By Tom Arbuthnott. Source: BBC Online
Tom Arbuthnott looks back over the Laeken Summit with a critical eye.
"I refused to get involved in horse-trading," said the Belgian Prime Minister, Guy Verhofstadt, as he looked back on the disarray of the Laeken Summit, supposedly the high-point of Belgium's presidency of the European Union. Two days of negotiation led to some historic advances, notably in the setting up of a convention to negotiate Europe's future. However, the impression left was one of disarray and disunity, a high-minded Europe brought down by the low-minded national aspirations of some of its constituent members.
The pettiest arguments were over the location of 13 decentralised agencies of the European Union. These are specialist bodies, devoted to tracking a given policy area. In theory, they should streamline the Union by providing a locus for excellence in that particular area. In fact, they provide a vehicle for national prestige: no self-respecting member state should be left out in the cold without an agency of its own.
The package deal - clearly no horse-trading here - developed by the Belgian presidency saw no fewer than four of these, of varying importance, go to France. This was resisted by the smaller member states, who had already seen the choice of Valery Giscard d'Estaing as president of the convention foisted on them by a gang of big states - France, Germany, Italy, Britain and Spain. No decision could be made, and all was postponed until the next summit in Barcelona in March. Clearly a key decision, then.
The same proposed deal would have set up the new European Food Safety Authority in Helsinki. This, though, did not allow for the intransigence of Silvio Berlusconi. Mr Berlusconi cut his teeth negotiating in business, where diplomatic niceties are treated in a rather different way. His claim that the Finns were unsuitable because of their lack of affinity with prosciutto may not have been of the same order as his recent claims about the superiority of the Christian world over the Islamic: but they reinforced the atmosphere of pork-barrelling that dominated the later stages of the summit.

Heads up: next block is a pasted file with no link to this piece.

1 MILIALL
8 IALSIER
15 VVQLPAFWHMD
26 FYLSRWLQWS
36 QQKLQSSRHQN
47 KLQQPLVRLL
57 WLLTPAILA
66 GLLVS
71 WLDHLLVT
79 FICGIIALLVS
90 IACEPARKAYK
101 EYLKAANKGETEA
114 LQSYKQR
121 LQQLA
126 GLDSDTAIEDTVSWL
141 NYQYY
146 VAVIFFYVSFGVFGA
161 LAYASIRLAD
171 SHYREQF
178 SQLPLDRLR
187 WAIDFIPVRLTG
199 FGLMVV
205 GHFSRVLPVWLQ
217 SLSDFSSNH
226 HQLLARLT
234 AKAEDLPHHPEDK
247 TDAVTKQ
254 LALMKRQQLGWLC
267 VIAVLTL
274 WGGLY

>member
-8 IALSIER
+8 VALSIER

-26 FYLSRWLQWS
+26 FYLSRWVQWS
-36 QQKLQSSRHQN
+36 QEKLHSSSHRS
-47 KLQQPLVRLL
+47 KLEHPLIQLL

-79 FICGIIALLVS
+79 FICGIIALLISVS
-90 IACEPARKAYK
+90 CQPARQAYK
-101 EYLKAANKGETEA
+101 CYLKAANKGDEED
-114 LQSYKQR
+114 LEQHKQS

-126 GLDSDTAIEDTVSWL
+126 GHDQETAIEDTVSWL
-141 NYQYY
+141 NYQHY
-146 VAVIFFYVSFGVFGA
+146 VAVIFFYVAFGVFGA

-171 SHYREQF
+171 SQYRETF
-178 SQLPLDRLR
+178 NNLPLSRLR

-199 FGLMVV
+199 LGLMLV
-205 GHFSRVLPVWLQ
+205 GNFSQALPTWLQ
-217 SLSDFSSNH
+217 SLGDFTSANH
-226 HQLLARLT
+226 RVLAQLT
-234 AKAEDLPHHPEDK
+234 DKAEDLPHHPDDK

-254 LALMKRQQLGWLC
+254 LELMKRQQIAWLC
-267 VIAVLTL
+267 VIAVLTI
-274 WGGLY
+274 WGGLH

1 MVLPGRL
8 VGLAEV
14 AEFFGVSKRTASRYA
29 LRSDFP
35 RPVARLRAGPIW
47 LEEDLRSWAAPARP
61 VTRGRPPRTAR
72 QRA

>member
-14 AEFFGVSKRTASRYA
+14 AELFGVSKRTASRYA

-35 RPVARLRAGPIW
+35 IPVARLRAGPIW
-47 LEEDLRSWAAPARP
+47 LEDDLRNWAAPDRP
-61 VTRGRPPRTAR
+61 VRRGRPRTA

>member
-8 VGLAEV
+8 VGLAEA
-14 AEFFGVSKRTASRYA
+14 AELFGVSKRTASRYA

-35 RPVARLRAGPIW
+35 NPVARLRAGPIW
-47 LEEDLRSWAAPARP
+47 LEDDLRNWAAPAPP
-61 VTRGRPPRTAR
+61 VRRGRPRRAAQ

There was one decision, though, taken at Laeken where the bargaining process may come to be regretted - Mr Valery Giscard d'Estaing's appointment.
The convention is a forward-looking initiative, and, if handled right, could provide the answer to the question that has bedevilled Europe for 50 years -: how to connect to the citizens and engage all constituencies in a wide-ranging debate about a collective political future. The convention needs to capture the zeitgeist, and really make people believe that this is a way that everyone can have a stake in developing Europe's future.
Mr Giscard d'Estaing might do a very good managerial job, but the appointment of a septuagenarian politician, retired for 20 years, and in power during a particularly sclerotic period of European policymaking in the 1970s, does not necessarily send out the right symbols. As Portuguese Foreign Minister Jaime Gama put it, he comes across as "a personality of the past, not of the future." That said, none of the candidates were particularly beguiling. They were all of one stamp - ex-premiers with integrationist hearts. And now, thanks to the Laeken compromise, there are three of them as a Holy Trinity managing the debate on Europe's future.
It also leads to a rather worrying thought: if the more sceptical states - Britain, Scandinavia and Austria - are prepared to allow the convention to be chaired in this way, how seriously will they treat the outcome of the convention around June 2003? There may be trouble ahead.
Laeken showed to fine effect the paradox of the summit system. The success stories are dull - it is only the stories of disunity that are interesting. The powers that do feel that stories of disunity harm the European project, so do their very best to cloak these problems in a mirage of unity, a la Verhofstadt. In fact, though, it is possible that what the European Union needs is a more open political culture. Until there is a culture of opposition within the Union, we will be left with the mixture of above-the-counter pompousness and under-the-counter disarray that have characterised the last few days in Laeken.